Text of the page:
Sunday, October 24, 2004

Let's have Fewer MPs!

I understand the Conservatives will have a manifesto commitment to reduce the number of MPs in Britain from 659 to 550. I would fully support such a move. It'd mean each constituency would have 100,000 voters instead of the current 70,000 (although North Norfolk is currently 82,000) but Andrew Turner on the Isle of Wight already has 100,000 and is regarded as a good constituency MP. I would also like to see a cut in the number of government ministers from 100 to about 75. I doubt whether we would have any worse government! I'd be interested to hear what others think about this.

6 comments:

Anonymous said...

"menifesto"?

Typical tory sexism!

Iain Dale said...

oops... corrected now!

Liam said...

Maths, Iain! If each of 659 MPs currently have 70,000 constituents, how many constituents would each have if there were only 550 MPs? I'll give you a clue - it's nowhere near the figure you suggest.

Iain Dale said...

Doh, that'll teach me to rely on the Sunday Telegraph's figures...

Liam said...

There is some sense to the proposal, and I believe the Lib Dems proposed axing 200 MPs in their last manifesto (accepting the inevitable and fair counterpoint that they also proposed regional assemblies so it's swings and roundabouts).

I'm not sure about the logic of your Andrew Turner point though. Sure, a good MP is a good MP regardless of whether s/he represents 70,000 or 100,000 people. Equally a good teacher is a good teacher whether s/he has 25 pupils or 40 and a good doctor is a good doctor pretty much regardless of how many patients s/he has. That doesn't mean that the good MP with a lot of constituents can devote as much time as s/he would like to individual bits of casework or that MPs cumulatively can scrutinise new legislation sufficiently thoroughly. Equally, the good teacher cannot spend enough time with all 40 pupils and doctors cumulatively cannot treat enough people within reasonable time periods. Nevertheless, it's an interesting proposal.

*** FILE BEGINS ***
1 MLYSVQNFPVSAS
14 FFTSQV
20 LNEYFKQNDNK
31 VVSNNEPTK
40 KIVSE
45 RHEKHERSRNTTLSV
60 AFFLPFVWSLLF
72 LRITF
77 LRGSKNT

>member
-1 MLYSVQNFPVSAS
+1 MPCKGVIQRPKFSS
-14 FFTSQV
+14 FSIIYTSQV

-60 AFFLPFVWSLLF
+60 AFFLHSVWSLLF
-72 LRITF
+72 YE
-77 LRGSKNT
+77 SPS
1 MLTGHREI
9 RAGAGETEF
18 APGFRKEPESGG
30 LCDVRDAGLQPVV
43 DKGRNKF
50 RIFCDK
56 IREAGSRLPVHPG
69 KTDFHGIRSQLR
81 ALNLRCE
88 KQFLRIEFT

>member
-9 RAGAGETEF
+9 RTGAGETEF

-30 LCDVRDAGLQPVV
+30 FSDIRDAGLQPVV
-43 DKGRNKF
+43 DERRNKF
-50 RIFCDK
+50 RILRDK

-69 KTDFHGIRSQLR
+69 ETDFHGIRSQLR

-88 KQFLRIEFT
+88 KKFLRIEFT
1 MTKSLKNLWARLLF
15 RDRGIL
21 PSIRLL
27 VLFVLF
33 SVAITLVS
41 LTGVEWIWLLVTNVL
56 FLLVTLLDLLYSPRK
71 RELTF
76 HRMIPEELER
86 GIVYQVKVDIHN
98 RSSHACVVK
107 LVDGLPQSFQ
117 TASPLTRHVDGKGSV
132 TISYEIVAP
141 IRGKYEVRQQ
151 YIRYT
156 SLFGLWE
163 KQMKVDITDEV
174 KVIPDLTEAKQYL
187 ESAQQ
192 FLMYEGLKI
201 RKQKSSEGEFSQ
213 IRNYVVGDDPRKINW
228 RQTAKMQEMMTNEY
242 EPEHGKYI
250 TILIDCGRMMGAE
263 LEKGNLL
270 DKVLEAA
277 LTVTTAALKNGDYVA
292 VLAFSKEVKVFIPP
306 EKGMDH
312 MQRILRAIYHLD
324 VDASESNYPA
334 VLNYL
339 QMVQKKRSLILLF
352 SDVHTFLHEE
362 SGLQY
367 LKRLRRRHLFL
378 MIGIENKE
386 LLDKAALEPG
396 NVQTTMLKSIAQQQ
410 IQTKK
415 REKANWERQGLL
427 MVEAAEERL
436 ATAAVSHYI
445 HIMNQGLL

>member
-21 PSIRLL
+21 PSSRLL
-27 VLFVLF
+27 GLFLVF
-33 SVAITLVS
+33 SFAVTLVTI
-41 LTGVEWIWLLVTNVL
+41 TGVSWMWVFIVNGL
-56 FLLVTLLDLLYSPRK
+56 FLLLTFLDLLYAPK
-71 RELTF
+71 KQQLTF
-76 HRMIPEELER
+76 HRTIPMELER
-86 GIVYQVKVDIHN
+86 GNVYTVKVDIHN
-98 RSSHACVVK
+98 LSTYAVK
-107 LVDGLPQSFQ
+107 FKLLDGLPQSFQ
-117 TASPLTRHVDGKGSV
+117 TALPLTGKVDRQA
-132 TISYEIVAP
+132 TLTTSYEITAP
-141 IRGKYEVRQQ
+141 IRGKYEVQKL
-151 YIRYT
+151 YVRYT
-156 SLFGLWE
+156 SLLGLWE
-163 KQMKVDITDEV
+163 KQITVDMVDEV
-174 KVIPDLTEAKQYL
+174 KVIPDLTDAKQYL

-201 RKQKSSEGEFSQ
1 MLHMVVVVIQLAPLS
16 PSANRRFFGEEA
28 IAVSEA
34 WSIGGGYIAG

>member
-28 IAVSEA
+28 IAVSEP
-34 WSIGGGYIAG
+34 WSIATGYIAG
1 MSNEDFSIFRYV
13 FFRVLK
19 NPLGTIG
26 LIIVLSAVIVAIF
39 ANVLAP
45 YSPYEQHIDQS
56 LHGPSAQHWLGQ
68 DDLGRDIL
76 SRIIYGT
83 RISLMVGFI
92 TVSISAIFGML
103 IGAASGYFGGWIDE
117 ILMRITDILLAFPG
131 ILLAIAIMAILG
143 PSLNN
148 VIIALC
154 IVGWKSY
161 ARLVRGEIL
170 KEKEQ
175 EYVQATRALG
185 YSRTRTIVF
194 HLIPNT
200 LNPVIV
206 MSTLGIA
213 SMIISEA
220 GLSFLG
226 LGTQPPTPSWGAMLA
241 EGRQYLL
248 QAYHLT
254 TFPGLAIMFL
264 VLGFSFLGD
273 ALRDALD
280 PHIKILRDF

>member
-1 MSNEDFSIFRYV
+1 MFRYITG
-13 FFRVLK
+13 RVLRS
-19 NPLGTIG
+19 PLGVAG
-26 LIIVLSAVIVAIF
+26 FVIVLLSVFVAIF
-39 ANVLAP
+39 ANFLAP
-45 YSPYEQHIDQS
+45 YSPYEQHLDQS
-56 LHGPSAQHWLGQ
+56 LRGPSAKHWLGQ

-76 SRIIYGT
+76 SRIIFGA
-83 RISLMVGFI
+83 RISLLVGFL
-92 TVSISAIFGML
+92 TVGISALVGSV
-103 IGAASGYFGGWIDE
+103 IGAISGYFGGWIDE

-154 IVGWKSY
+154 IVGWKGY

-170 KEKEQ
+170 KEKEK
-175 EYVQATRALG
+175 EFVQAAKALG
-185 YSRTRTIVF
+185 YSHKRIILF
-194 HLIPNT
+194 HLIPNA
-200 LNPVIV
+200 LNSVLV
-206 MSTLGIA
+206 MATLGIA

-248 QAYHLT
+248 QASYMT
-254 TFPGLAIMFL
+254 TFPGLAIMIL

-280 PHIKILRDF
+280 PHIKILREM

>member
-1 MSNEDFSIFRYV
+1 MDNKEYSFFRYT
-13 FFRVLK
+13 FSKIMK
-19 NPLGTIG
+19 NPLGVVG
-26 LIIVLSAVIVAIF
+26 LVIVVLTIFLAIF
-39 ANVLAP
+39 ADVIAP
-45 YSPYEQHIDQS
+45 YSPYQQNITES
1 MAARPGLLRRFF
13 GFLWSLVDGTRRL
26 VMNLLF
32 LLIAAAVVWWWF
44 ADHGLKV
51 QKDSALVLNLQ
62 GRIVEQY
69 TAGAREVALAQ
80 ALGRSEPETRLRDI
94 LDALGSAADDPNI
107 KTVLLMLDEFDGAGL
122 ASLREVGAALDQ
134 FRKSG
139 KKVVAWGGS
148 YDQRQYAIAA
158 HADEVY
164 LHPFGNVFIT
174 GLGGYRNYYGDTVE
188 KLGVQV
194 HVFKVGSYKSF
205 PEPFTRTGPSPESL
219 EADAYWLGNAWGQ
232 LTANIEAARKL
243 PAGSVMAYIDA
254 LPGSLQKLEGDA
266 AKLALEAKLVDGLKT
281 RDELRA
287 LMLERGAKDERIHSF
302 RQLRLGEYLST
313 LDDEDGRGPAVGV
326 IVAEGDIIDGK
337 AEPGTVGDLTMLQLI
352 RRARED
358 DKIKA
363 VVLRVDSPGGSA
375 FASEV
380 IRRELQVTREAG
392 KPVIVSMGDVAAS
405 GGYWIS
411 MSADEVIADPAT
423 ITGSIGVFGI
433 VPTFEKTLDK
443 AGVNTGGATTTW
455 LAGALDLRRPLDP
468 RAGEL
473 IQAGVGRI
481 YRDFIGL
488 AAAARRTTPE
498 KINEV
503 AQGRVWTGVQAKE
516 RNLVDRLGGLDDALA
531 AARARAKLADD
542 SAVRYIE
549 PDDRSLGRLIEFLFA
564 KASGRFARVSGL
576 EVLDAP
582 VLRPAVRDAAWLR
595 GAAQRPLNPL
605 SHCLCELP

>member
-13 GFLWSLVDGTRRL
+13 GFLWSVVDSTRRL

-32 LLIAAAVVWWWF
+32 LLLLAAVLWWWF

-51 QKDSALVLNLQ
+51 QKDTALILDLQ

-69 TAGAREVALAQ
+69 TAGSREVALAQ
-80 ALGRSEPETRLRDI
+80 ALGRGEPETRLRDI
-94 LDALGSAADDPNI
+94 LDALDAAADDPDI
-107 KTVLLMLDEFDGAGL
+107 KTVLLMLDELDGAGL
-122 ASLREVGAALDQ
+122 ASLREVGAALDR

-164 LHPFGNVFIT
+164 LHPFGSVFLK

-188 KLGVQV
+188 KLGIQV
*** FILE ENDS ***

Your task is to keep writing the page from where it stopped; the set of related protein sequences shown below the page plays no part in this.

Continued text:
On a related point, I was amused by the Labour MP who topped the expenses lists and claimed it proved she worked harder for constituents. Not because she can't keep her costs under control, then!

Iain Dale said...

Steady on, James, we seem to be agreeing a bit too much of late. I think the publication of MPs' expenses has raised some very valid points. I cannot see how it is possible to defend 57p a mile, for instance. But the trouble is that people seem to think the entire £120k goes straight into an MP's pocket. I'm sure in the odd case it may do, but either we have to enable MPs to do the job properly or stop complaining when letters go unanswered. I remember in the mid 1980s the total allowwance was £12,000 a year. I earned £6,000 a year and had to live in central London. At least staff get reasonable renumeration nowadays.